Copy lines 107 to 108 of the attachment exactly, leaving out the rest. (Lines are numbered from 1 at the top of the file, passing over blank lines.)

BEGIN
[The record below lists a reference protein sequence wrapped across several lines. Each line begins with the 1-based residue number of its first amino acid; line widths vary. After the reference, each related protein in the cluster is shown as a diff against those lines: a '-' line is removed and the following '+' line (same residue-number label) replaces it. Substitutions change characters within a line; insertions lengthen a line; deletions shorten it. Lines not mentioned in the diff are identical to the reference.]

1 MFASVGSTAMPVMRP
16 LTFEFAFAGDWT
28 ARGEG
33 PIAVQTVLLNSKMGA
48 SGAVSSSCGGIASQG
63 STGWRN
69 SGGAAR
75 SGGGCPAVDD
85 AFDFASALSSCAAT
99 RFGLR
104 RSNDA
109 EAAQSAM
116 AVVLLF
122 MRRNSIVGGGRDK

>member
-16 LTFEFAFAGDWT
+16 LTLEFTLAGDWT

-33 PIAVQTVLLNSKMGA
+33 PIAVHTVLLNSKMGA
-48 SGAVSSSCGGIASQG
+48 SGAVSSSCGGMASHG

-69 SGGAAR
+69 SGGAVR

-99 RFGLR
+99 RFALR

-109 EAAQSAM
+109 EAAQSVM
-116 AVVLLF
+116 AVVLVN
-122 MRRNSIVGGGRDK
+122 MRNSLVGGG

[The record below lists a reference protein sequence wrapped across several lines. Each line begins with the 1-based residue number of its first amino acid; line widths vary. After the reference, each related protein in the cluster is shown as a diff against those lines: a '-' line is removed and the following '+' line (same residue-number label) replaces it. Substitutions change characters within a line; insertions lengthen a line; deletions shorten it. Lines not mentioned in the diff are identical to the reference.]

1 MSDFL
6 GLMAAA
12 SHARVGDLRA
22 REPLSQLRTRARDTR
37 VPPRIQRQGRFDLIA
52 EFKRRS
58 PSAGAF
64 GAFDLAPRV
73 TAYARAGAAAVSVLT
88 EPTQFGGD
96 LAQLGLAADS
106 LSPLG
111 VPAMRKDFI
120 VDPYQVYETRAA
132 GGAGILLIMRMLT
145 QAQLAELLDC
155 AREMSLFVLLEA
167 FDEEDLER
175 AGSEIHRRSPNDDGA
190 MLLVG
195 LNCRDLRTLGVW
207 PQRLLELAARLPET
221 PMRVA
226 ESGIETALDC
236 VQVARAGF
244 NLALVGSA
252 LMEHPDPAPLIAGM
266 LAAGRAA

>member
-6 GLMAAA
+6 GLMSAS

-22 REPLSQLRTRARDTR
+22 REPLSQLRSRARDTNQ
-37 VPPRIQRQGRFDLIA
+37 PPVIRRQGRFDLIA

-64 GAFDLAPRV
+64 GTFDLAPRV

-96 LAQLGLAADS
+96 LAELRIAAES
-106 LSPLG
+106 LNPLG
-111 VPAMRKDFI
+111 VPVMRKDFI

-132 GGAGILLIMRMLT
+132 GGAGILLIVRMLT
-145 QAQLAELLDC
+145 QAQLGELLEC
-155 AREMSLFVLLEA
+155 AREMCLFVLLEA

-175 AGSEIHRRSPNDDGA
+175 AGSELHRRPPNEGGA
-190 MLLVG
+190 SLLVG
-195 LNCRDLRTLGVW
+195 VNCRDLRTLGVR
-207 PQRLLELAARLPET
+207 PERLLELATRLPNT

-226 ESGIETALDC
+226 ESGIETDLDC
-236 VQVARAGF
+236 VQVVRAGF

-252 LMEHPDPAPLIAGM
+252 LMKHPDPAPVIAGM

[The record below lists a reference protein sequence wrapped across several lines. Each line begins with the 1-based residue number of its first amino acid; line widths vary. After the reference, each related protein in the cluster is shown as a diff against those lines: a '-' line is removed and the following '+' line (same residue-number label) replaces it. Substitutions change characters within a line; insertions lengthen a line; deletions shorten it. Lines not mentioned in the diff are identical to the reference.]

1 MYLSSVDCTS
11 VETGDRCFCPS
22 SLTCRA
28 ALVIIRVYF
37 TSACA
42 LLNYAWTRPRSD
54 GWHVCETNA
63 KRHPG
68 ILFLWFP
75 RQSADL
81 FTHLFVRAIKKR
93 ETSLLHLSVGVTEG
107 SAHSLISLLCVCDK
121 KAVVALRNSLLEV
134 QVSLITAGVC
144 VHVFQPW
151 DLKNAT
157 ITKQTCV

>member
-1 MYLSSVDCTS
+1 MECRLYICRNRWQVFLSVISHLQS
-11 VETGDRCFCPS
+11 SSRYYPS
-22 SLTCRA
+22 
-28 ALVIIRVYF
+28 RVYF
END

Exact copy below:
75 RQSADL
81 FTHLFVRAIKKR